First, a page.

Last updated: 03 Dec 2019 4:58pm
Declared conflicts of interest:
None declared.
Dr Jonathan Symons is a Senior Lecturer Politics and International Relations at Macquarie University

The World Meteorological Organization’s Provisional Statement on the State of the Climate in 2019 confirms that temperatures are increasing:

  • Globally the five-year period (2015-2019) will almost certainly be the warmest on record
  • the global average temperature in 2019 (January to October) was about 1.1 degrees Celsius above the pre-industrial period
  • January 2019 was Australia’s hottest month on record
  • Averaged over Australia as a whole, January-October was the driest since 1902. Western Indonesia faces similar conditions
  • As of 2018, major greenhouse gases were continuing to accumulate in the atmosphere at an accelerating rate (carbon dioxide (CO2) at 407.8±0.1 parts per million (ppm), methane (CH4and nitrous oxide (N2O) at 331.1±0.1 ppb)
  • The ocean is becoming hotter and more acidic.

Australia's political debate seems entirely disconnected from the scientific realities captured in the “State of the Climate in 2019” report.

  • it is beyond dispute that temperatures are increasing and that the climate is changing.
  • since temperatures are not expected to stabilise until net global carbon dioxide emissions are around zero, we should assume that the planet will continue to warm for many decades to come.
  • governments need to consider how best to prepare for future warming – this has implications for public health, infrastructure, urban design, fire management, development of new crop varieties etc.
  • policy-makers should consider how to develop negative emissions technologies that draw down CO2 from the atmosphere.
  • since the goal of zero emissions seems to be politically impossible with today’s technologies, policies should also seek to promote low-carbon innovation.
Last updated: 03 Dec 2019 4:57pm
Declared conflicts of interest:
None declared.
Associate Professor Pete Strutton is from the Institute for Marine and Antarctic Studies at the University of Tasmania and the ARC Centre of Excellence for Climate Extremes

This report from the WMO shows that 2019 temperatures so far are 1.1°C above pre-industrial. The report details a long and serious list of consequences of this climate change so far, including land and ocean heat waves, drought, fires, ocean acidification, human displacement due to natural disasters, increasing malnutrition and decreased food security.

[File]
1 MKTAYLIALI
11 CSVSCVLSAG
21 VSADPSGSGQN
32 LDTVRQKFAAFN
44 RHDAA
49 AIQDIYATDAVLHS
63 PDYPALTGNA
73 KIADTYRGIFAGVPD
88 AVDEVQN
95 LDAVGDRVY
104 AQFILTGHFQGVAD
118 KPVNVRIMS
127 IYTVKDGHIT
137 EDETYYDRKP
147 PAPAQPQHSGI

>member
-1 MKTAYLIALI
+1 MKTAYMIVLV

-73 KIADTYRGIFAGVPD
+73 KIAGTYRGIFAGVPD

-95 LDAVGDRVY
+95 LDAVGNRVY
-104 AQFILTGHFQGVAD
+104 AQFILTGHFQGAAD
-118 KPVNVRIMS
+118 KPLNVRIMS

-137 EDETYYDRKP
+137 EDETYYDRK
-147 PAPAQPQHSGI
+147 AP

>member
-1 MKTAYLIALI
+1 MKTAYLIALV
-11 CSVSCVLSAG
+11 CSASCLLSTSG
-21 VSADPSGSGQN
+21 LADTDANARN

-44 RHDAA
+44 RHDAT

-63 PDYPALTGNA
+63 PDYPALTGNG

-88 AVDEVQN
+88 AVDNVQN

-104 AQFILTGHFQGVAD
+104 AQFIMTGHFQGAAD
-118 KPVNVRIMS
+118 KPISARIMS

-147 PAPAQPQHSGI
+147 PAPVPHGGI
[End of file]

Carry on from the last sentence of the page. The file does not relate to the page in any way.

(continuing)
While the consequences of this 1.1°C increase are already very serious, the report emphasizes that we are way behind what needs to be done to limit warming to 3°C. In fact, we have passed the point where emissions reduction alone will mitigate climate change. There is no way for Earth to stay below 3°C without large scale emissions capture and storage, in addition to massive emissions reduction. Governments and individuals need to act swiftly.

Last updated: 03 Dec 2019 4:55pm
Declared conflicts of interest:
None declared.
Dr Thomas Mortlock is a Senior Risk Scientist at Risk Frontiers, and Adjunct Fellow in the Department of Environmental Sciences at Macquarie University

Climate attribution studies now indicate that it is highly likely that the increase in the mean global temperature over the past several decades could not have occurred without anthropogenic greenhouse emissions. The recent WMO report is significant in that it shows global CO2 levels have risen to the highest point since modern records began approximately 200 years ago. Indeed, records of isotopes trapped in Antarctic ice suggest atmospheric CO2 has oscillated between 170 and 300 ppm (parts per million) between glacial and interglacial cycles over the past 800,000 years - we are now well outside this natural envelope of variability at over 400 ppm. As a result, some of the impacts of climate change are 'baked in' for the next several decades regardless of mitigation. We can still determine the level of warming we experience beyond 2050, however, by decisions made today. 

A key climate change impact for Australia is sea level rise. Over 80 % of Australia's population live in the coastal zone. However, rates of sea level rise for the coming century remain highly uncertain due to ice sheet instabilities in Antarctica. Antarctic research is increasingly suggesting that the current level of 1 m rise by 2100 - commonly adopted for coastal planning - may be insufficient for the most critical of infrastructure on the coast in Australia, such as airports.

Last updated: 03 Dec 2019 4:33pm
Declared conflicts of interest:
None declared.